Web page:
Belong To What Is Above

3.20.18  Tues.  Wk 5 – Lent  (II)
Numbers  21:  4 – 9
Gospel  of  John  8:  21 – 30

†Jesus said to the Pharisees: “I am going away and you will look for me, but you will die in your sin.  Where I am going you cannot come.”   So the Jews said, “He is not going to kill himself, is he, because he said, ‘Where I am going you cannot come’?”  He said to them, “You belong to what is below, I belong to what is above. You belong to this world, but I do not belong to this world.  That is why I told you that you will die in your sins. For if you do not believe that I AM,* you will die in your sins.”  So they said to him, “Who are you?”  †Jesus said to them, “What I told you from the beginning.  I have much to say about you in condemnation. But the one who sent me is true, and what I heard from him I tell the world.”  They did not realize that he was speaking to them of the Father.  So †Jesus said (to them), “When you lift up the Son of Man, then you will realize that I AM, and that I do nothing on my own, but I say only what the Father taught me.  The one who sent me is with me. He has not left me alone, because I always do what is pleasing to him.”  Because he spoke this way, many came to believe in him.          The Gospel of the Lord.


Homily:  Fr. Mike Murphy                       Belong To What Is Above

“†Jesus said to the Pharisees: ‘Where I am going, you cannot come’”. (Jn.8:21)  Later in John’s Gospel, at the Last Supper, †Jesus would say to His apostles: “Where I am going, you know the way”. (Jn.14:4)  And then Thomas would respond: “‘Lord, we do not know where you are going, how can we know the way’?  And †Jesus said: ‘I am the way, and the truth and the life’”. (Jn.14:5-6)  So there is a clear difference in the Scriptures between those who know where †Jesus is going and those who do not.  And †Jesus gives us the criteria of which group we are in.  †Jesus says to the Pharisees: “You belong to what is below, I belong to what is above.  You belong to this world, but I do not belong to this world”. (Jn.8:23)

Lent is a time when we look at ourselves.  We pray, we fast, we give alms, we engage in ascetical practices to free ourselves from those sins and attitudes that keep us from union with †Jesus, that keep us bound to earthly things.  That’s why we pray and fast and give alms.

We have a little over a week to go until the end of Lent.  Have we learned – ‘The Way to †Jesus’ or – do we still belong to what is below?   Have I begun to let go – and hold on to those things – which are above?  Do we belong to this world less today than we did on Ash Wednesday?   That is the proof of a fruitful Lent: if I am less bound to the world today than I was on Ash Wednesday.  These may be difficult questions to ask our self but, our eternal destination depends upon the answers to these questions.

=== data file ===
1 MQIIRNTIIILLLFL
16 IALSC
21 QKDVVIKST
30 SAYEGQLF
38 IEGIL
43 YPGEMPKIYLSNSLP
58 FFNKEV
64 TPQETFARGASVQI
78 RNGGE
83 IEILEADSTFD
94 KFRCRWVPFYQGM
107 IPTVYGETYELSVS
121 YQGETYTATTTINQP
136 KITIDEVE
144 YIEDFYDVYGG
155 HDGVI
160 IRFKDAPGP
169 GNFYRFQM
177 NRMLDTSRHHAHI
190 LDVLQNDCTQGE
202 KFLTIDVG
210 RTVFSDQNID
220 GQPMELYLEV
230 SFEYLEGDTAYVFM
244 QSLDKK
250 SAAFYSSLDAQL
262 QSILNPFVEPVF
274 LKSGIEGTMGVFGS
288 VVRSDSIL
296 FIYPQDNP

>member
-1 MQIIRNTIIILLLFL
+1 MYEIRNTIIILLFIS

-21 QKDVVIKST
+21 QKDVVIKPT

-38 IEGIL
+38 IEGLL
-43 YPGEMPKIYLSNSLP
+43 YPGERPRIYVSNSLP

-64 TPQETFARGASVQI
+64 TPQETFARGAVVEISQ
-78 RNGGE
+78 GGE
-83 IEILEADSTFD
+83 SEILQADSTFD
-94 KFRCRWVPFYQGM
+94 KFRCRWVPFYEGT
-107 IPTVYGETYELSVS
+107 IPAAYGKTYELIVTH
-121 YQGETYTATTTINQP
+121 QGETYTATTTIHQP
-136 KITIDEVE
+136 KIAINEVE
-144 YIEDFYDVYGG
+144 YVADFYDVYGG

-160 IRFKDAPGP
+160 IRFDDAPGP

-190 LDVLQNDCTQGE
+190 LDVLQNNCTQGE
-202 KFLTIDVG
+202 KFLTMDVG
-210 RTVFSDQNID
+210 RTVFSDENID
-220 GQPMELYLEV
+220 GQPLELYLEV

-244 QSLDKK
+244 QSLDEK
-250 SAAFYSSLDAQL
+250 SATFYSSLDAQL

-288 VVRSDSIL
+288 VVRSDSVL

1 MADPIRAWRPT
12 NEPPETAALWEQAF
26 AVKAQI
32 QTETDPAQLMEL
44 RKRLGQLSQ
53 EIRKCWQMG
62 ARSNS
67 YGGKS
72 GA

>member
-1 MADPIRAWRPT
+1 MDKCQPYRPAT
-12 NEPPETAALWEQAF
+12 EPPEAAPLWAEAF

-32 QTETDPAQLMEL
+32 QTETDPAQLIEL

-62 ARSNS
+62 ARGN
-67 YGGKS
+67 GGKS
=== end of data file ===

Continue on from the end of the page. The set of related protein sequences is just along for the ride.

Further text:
In the Frist Reading – the Israelites in the desert were ungrateful people.  They complained and complained and complained to the Lord.  God gave the Israelites victory over their enemies, God gave them manna to eat in the desert; God provided everything they needed, every step of the way.  They did not appreciate all that the Lord was doing for them, and they did not trust that God would fulfill His promise: To lead them into a land “flowing with milk and honey”. (Deut. 26:9). They just didn’t trust Him.  So, the Lord sent saraph serpents amongst the people who bit the people, and many of those who were bitten by the serpents, died.   But those who gazed on that molded bronze serpent on the pole, (that Moses made) with eyes of repentance and gratitude, were the ones who were saved, who were healed.

The serpent reminded the people of two things.  First: the sin of Adam and Eve.  Remember the serpent in the tree?  Adam and Eve were not grateful people.  They thought they were God or equal to God and they thought they were equal.  Secondly: the serpent reminded them that repentance leads to God’s mercy and His healing.  If we choose to repent – more than just saying words, we must actually make changes in our life.  When the people looked at the consequences of their unbelief and repented, then they were healed from the venom of the serpent.

During these last few weeks – have we at times, looked at the consequences of our lack of faith or our lack of trust in God?  Have we recognized our attitude of ‘ingratitude’ for all the blessings we have received from the Lord?  (There is a belief – that in hell – the words – Thank You – have never been spoken.  That is because everyone in hell claims to be God or to be God-like and everyone else is a false-god.)

†Jesus does not want us to remain in our selfishness and ingratitude.  He gave His life on the cross as a sign and proof of God’s absolute love for us.  And every time we look at a crucifix and see that image of †Jesus – we should say from the depths of our soul: “Thank You, †Jesus, for all that you have done for me”.  We should say from the depths of our heart, that ancient †Jesus prayer: “Lord †Jesus Christ, Son of the God Savior, have mercy on me a sinner”.

Every day, let us live with the conviction that we belong to what is above, that we are called to what is above and not with what is below.  Let us recognize the voice of †Jesus calling us – in that lonely neighbor down the street – in that needy person – in those who live in fear and – in those who live in want.   Let us live and reach out to others with love, and mercy, and compassion – with attitudes of gratitude to God for all His blessings in our life.  And if we do that, then we will hear the voice of †Jesus say: “Where I am going – you know the way”. (Jn.14:4)

In the Name of the Father, Son and Holy Spirit.